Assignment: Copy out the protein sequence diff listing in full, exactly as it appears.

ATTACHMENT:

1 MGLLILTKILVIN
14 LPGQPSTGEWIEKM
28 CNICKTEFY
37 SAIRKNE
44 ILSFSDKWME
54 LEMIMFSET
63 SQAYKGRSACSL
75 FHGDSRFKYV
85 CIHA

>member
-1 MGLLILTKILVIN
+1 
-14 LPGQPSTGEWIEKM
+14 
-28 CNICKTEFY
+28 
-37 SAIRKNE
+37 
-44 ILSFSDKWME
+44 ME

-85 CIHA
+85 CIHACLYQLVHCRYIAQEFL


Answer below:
1 MGLLILTKILVIN
14 LPGQPSTGEWIEKM
28 CNICKTEFY
37 SAIRKNE
44 ILSFSDKWME
54 LEMIMFSET
63 SQAYKGRSACSL
75 FHGDSRFKYV
85 CIHA

>member
-1 MGLLILTKILVIN
+1 
-14 LPGQPSTGEWIEKM
+14 
-28 CNICKTEFY
+28 
-37 SAIRKNE
+37 
-44 ILSFSDKWME
+44 ME

-85 CIHA
+85 CIHACLYQLVHCRYIAQEFL